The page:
11 Causes of Keratitis, a Serious Eye Inflammation
Keratitis is a serious eye condition marked by inflammation, pain, tearing, and other symptoms. Learn more about treating this potentially vision-robbing condition.
What is keratitis?
Keratitis, an inflammation of the cornea, is a serious and potentially vision-robbing eye condition that requires immediate medical attention.
Your cornea helps your eye focus light so you can see clearly.
“It is like a watch glass on a watch,” explains cornea specialist Stephanie Marioneaux, MD, a clinical spokesperson for the American Academy of Ophthalmology and an assistant professor at the Eastern Virginia Medical School in Norfolk, Virginia.
“Your cornea is normally crystal clear, but it can be clouded by disease and injuries.”
Also known as a corneal ulcer, keratitis symptoms may include:
- redness of the eye
- severe pain
- intense tearing
- pus or other discharge from your eyes
- blurry vision
- light sensitivity
- swollen eyelids
Keratitis symptoms can range from mild to severe, and this condition can strike one or both eyes. When keratitis only affects the surface layer of your cornea, it’s superficial keratitis, but when it strikes the deeper layers of your cornea, it’s stromal keratitis or interstitial keratitis.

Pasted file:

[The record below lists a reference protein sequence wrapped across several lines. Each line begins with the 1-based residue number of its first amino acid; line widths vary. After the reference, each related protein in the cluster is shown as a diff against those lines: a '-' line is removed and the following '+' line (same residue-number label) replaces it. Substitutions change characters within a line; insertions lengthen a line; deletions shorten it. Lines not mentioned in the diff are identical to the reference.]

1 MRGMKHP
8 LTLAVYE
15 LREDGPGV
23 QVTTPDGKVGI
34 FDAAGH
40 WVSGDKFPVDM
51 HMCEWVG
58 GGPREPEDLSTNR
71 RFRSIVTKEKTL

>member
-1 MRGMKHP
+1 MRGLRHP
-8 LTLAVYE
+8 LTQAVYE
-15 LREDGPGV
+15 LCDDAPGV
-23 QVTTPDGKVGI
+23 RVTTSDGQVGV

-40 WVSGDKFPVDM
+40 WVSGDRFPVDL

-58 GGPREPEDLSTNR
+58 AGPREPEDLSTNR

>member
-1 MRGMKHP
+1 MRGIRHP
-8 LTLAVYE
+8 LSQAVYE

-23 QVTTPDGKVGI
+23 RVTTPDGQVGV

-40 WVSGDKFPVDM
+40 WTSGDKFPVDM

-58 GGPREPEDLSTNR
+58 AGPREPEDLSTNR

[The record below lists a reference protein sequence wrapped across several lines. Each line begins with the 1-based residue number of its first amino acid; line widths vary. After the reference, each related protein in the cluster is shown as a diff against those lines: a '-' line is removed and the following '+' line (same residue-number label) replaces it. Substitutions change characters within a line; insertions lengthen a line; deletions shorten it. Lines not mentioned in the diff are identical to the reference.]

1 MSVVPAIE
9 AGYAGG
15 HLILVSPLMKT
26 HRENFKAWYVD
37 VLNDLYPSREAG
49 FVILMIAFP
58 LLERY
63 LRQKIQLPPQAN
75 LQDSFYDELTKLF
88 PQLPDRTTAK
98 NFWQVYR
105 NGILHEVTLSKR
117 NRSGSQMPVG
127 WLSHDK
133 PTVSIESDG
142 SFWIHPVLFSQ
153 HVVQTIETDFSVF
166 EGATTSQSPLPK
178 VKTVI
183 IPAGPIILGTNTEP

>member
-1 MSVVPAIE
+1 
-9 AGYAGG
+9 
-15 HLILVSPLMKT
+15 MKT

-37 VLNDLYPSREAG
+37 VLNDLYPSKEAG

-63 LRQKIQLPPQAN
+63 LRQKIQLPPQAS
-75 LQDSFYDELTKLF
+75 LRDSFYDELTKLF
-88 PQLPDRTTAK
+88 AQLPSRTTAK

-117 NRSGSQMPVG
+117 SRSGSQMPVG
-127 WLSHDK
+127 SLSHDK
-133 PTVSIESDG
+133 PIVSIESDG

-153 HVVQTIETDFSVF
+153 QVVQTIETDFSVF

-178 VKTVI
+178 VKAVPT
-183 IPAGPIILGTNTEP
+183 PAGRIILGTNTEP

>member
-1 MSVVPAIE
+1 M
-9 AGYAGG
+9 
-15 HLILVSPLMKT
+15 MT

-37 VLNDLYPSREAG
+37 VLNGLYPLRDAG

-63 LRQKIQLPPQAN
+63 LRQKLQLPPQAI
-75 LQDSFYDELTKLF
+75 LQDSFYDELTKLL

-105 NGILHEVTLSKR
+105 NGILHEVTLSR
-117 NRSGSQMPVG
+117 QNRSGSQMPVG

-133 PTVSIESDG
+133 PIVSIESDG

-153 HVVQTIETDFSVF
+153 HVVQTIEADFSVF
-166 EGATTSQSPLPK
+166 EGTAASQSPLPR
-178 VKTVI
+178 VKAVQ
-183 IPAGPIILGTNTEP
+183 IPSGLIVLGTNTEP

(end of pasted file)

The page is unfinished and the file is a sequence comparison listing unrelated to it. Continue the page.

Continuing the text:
(Pink eye or conjunctivitis, an inflammation of the conjunctiva, may be confused with keratitis.)
What causes keratitis?
There are many potential causes of keratitis, including the following.
A scratch or chemical burn from fumes or liquids splashed in the eye can result in keratitis. Microorganisms can enter the eye after such an injury, causing infection and inflammation, Dr. Marioneaux explains.
When there is a chemical injury to the eye, your eye doctor may see a bunch of injured cells on your cornea (superficial punctate keratitis).
If you scratch your cornea and rub your eye with dirty fingers or hands to see if there is something there, you can unwittingly introduce an infection.
“If you get a scratch in your eye, see an eye doctor to make sure you don’t have what could turn into a devastating infection,” Dr. Marioneaux warns.
Don’t splash water or even use wet compresses on the affected eye, she says. “Keep your eye closed, wash your hands, and get right over to the ophthalmologist or emergency room for an evaluation.”
If the pain is severe, an over-the-counter non-steroidal anti-inflammatory medication like Motrin can help.
Sleeping in your contact lenses
You know you shouldn’t sleep with your contacts, but sometimes you forget, and other times you are just plain lazy.
Bacteria can grow on your lenses or contact lens case if you don’t clean and store them properly. The risk for keratitis is greatest if you wear extended-wear contact lenses.
“Daily disposable soft lenses are the way to go to decrease chance of severe eye infection,” says Christopher J. Rapuano, MD, the chief of the Cornea Service of Wills Eye Hospital and a professor of ophthalmology at Sidney Kimmel Medical College of Thomas Jefferson University in Philadelphia.
“Put a new pair on every morning and throw them out before bed.”